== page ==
Repairing aircraft, saving lives

  • Published
  • By Airman 1st Class Kathleen D. Bryant
  • 23d Wing Public Affairs
A daily driver needs routine maintenance: the oil needs to be changed, the tires need to be rotated and when a rock hits the windshield - it has to be replaced. Much like the way we take care of our cars, aircraft need maintenance at one point or another.

Similarly, when it comes to well-used aircraft, cracks, dents and overall structural damage will occur and be found during routine inspections. The Air Force employs specific maintainers to upkeep the structural parts.

Approximately 70 Airmen in the 23d Equipment Maintenance Squadron aircraft structural maintenance shop work around the clock to keep Moody's aircraft flying by performing repairs to the structural components, fabricating parts and painting the aircraft.

"Our job is to keep the integrity of the aircraft intact," said U.S. Air Force Staff Sgt. Craig Irvine, 23d EMS aircraft structural craftsman. "You have to have a good imagination for this job. We are kind of like an auto paint-and-body shop for aircraft. We take parts and 'fabricate them' and make them our own instead of getting them from a factory."

The kinds of repairs ASM works on varies because they work on the whole aircraft, any structural part is their responsibility.

"Without sheet metal, the aircraft wouldn't be able to fly," said Airman 1st Class Shawn Beaver, 23d EMS aircraft structural apprentice. "It could be something as simple as a loose rivet on an aircraft and it won't fly. We have to go out and replace it. Any dent, gauge, scratch or anything missing, we have to repair or replace."

In order to divide the work equally, the shop is broken down in two sections: the main shop and the paint barn.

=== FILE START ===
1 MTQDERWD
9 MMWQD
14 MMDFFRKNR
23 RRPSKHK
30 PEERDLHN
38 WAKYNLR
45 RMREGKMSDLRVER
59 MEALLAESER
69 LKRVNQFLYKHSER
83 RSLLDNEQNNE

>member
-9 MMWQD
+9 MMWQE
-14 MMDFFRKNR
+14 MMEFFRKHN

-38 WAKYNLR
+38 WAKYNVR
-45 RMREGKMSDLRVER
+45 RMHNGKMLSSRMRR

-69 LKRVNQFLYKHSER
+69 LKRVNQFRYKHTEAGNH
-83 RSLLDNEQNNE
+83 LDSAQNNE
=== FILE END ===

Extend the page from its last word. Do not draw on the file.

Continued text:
"We have Airmen in the main shop who fix aircraft and Airmen in the paint barn that do corrosion protection or painting," said Beaver. "We rotate who's in the paint barn and who's in the main shop. In the paint barn, there is a team of about five guys at one time. Anything we fabricate, we have to paint."

ASM Airmen have the ability to work on any aircraft, but they maintain three airframes at Moody: the A-10C Thunderbolt II, the HC-130P/J Combat King and the HH-60G Pave Hawk.

"From nose to tail and wing tip to wing tip, we essentially work on every part of the airframe," said Tech. Sgt. Frederick Reaves, 23d EMS aircraft structural lead technician. "Every day we face new and challenging repairs."

The Airmen have to be prepared for all types of circumstances because some repairs are complex while others may be simple.

"Every day we come into work, we have no idea what we'll be tasked," said Beaver. "There are over 70 aircraft that fly non-stop at this base and anything can happen at any given time. It can be challenging because I may be given something I'm rusty on or something I don't know how to do on my own and I'm out there with only a technical order to figure out the issue the aircraft's having."

A technical order is a step-by-step guide on how to do a repair that ASM uses to learn and master their job. Whether deployed or at home station, the expertise acquired by aircraft structural maintainers keeps aircraft repaired and ready to perform Moody's mission.

"At home, even though the workload is high, when the shift ends I can hand what I'm working on over to someone else to finish," said Irvine. "When we're deployed, the pace at which we work changes and the unfinished work is going be there the next day. We stay focused on getting the work done."

Without the distractions of everyday life, ASM maintainers are more mission-focused when deployed and one Airman realized the difference they make when working in a timely manner.

"When I was in Afghanistan, we were getting swamped [with work]," said Irvine. "I got called to fix a puncture on an HH-60. It took about two hours to fix and as soon as I finished, we were attacked. Once it was signed off, [the helicopter] left and saved somebody's life.

"This really put everything into perspective because you think you don't make a difference," said Irvine. "But what we do is vital to everyone because if the aircraft isn't flying, lives aren't getting saved."

Keeping your car maintained and safe can be the difference between life and death on the highway. Likewise, when it comes to aircraft, ASM keeps the pilots and crew safe. Even the smallest repair could make a difference.